Whilst non-dietary factors (e.g. viruses) are thought to account for two-thirds of cancer cases, up to 4 in 10 can be prevented through lifestyle changes the UK NHS (National Health Services) recommends the following to reduce cancer risk:
- Eat a healthy, balanced diet
Try to consume a diet containing:
- at least five portions of fruit and vegetables a day
- plenty of bread, rice, potatoes, pasta and other starchy foods: choose wholegrain foods where possible, as these contain more fibre
- some meat, fish, eggs, beans and other non-dairy sources of protein
- some milk and dairy foods
- just a small amount of foods and drinks high in fat or sugars, such as cakes, crisps and biscuits
- maintain a healthy weight
- stay physically active
- drink less alcohol [NO ALCOHOL for Muslims!]
- stop smoking
- protect your skin from sun damage
- know your body
Nutritional Links With Cancer
- Cervical cancer is thought to be linked with smoking and low vitamins B & C levels. Smoking further depletes the body’s reserves of B vitamins. Alcohol can destroy B vitamins such as thiamine and folate.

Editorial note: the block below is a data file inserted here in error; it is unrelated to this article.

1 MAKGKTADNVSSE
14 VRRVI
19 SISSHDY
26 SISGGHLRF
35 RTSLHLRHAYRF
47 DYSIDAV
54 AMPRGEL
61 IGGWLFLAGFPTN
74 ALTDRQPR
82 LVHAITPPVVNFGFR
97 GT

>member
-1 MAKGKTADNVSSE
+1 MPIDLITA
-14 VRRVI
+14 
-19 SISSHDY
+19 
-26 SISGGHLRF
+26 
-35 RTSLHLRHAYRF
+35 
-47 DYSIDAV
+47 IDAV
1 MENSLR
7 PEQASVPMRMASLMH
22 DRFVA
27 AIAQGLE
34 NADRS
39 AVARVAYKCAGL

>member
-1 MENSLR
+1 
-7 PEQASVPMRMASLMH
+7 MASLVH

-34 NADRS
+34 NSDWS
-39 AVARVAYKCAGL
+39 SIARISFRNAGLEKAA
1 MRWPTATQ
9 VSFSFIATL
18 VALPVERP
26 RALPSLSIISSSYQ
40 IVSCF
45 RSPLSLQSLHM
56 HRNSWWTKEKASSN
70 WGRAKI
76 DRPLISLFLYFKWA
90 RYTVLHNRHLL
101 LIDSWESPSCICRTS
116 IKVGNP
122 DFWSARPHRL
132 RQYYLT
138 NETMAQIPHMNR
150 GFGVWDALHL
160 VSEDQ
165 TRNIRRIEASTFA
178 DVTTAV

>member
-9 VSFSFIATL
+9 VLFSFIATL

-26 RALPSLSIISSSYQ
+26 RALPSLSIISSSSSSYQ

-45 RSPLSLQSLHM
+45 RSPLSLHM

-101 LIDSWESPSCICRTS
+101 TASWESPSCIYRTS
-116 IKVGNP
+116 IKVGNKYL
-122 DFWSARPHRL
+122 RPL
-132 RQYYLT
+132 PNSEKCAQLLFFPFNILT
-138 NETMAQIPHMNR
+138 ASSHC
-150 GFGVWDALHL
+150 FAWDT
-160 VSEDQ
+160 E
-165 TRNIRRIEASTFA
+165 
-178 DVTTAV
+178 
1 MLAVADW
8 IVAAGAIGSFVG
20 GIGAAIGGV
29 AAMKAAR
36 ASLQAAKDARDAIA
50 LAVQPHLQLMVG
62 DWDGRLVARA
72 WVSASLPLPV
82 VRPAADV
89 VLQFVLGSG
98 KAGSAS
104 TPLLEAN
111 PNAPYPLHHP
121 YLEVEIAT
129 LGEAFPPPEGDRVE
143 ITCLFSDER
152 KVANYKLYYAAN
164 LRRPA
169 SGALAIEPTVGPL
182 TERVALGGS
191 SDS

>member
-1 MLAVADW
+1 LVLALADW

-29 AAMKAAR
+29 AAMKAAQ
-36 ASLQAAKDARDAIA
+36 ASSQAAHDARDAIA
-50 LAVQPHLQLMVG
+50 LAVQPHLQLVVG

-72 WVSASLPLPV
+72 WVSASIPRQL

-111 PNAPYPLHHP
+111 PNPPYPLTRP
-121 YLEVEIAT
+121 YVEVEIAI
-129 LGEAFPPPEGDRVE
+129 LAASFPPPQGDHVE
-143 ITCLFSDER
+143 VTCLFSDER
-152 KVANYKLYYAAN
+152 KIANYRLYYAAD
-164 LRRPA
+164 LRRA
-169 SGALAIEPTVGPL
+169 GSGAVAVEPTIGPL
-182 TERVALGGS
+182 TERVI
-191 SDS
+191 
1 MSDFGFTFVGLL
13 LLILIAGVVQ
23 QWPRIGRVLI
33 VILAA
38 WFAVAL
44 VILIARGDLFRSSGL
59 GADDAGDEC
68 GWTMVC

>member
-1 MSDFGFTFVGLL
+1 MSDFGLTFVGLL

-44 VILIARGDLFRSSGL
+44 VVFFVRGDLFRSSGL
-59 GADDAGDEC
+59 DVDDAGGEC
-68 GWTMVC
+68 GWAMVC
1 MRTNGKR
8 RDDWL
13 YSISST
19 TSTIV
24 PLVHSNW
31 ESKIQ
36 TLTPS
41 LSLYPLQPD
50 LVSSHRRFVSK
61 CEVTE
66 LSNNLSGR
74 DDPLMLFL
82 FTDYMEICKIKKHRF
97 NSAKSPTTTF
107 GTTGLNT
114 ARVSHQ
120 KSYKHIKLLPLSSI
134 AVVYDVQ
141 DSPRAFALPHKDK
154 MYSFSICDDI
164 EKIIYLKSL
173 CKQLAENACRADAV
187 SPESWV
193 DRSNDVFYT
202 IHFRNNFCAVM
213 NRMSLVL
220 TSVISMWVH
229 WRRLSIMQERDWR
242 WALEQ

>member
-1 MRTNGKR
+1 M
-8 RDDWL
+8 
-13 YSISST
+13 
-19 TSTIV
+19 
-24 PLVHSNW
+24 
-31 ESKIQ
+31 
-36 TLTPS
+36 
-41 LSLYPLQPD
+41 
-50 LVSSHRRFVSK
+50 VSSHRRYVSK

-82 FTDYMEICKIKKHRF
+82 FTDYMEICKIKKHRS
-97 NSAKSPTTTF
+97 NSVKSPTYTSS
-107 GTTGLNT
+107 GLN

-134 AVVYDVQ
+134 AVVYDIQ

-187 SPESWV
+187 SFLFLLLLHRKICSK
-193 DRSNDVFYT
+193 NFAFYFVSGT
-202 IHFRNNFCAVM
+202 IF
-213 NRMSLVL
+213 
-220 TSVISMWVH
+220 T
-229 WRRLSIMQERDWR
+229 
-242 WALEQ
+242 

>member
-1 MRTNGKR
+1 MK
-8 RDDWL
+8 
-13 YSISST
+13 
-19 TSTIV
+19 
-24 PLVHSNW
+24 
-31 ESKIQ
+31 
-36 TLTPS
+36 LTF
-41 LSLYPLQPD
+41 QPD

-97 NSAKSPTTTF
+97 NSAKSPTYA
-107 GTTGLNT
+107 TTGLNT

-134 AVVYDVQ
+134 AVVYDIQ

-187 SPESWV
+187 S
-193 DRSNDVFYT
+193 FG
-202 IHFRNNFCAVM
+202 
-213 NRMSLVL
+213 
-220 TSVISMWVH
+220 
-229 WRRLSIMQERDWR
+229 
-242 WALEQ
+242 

- Diets high in fruit and vegetables are protective against many forms of cancer.
- Smoking is not only associated with lung cancer, but also cancers of the mouth, throat, oesophagus, pancreas, bladder and cervix.
- Smoking and alcohol cause vitamin C depletion, association with oesophagus and larynx cancers. Alcohol obstructs beta carotene absorption. This has been linked with cancer of the larynx, lung, stomach, large bowel and bladder.
- Dietary fibre helps protect against cancers of the colon, prostate, uterus, breast and rectum.
- Nitrates and nitrites used in salty foods and cured meats form nitrosamines, linked to stomach cancer. A good intake of vitamin C may inhibit the formation of carcinogenic nitrosamines.
- Cancers of the gall bladder breast and womb is more common in overweight people.
- High fat consumption contributes to colon and rectum cancer.